I believe we name bug to thw two most common representation of problems with a software:

-malcoding (a software programmed in a wrong way or incomplete)
-incompatibility (since it's literally impossible to make code compatible 100% with all OS and PC brands/models)

If everybody used the same OS and build, and the same PC with the exact same characteristics, bugs would be minimized to malcoding only, pretty sure.
 

Lockdown

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#3
What is a bug?

I am pretty sure that the most common word used in the context of the newly installed software, is the word 'bug' (bugs, buggy). Most people on MT seem to use it when they installed the new application that does not work properly on their system.

I think that calling such application buggy is often based on the false reasoning, but may be acceptable if the concrete issues are enumerated. Those issues can help other people to make a proper decision.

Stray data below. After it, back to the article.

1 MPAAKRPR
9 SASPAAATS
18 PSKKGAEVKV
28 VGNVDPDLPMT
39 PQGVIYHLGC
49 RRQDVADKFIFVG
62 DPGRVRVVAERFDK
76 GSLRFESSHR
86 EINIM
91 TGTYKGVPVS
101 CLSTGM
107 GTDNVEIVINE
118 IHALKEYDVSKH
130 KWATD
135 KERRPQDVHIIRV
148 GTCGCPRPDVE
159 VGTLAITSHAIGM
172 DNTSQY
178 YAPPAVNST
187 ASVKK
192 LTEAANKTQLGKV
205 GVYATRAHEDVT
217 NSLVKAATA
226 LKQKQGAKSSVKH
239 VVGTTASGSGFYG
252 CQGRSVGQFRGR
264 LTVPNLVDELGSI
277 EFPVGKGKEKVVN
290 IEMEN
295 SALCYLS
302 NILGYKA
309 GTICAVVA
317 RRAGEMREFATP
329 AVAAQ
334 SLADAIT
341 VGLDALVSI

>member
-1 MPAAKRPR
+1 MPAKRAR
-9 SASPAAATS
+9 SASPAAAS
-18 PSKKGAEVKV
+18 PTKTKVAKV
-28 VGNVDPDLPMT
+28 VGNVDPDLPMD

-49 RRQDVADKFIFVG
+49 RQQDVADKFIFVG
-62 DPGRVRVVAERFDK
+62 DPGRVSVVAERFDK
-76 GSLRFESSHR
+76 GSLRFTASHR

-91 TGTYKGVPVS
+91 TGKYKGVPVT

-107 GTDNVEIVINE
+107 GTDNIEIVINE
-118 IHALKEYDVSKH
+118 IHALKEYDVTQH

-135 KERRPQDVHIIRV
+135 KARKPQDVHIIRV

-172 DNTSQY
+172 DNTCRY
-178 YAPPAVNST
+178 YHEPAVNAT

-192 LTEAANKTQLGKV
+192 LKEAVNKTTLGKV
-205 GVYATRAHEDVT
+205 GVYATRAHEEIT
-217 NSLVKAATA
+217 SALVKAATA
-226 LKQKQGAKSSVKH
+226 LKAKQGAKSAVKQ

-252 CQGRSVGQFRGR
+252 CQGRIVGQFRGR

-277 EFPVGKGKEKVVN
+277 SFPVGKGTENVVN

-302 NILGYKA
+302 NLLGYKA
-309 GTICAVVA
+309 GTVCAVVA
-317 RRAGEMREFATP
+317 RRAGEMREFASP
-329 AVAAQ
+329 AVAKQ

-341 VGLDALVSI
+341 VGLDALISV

Why finding the application buggy can be often a false reasoning?
Because in many cases, the problem can have the other roots:
  • Kind of system instability caused by already installed software or by leftovers of uninstalled software (especially security applications). The new application is simply the last straw that breaks the camel's back.
  • Hidden conflicts between already installed software and the newly installed application.
  • Hidden conflicts between leftovers of already uninstalled software and the newly installed application.
Those issues can be pretty common on the computers of MT members, because many users adopt more than one security software on the computer and frequently change the security setup. They choose to blame the last installed software, and ignore the possibility that their system is overloaded and has stability issues.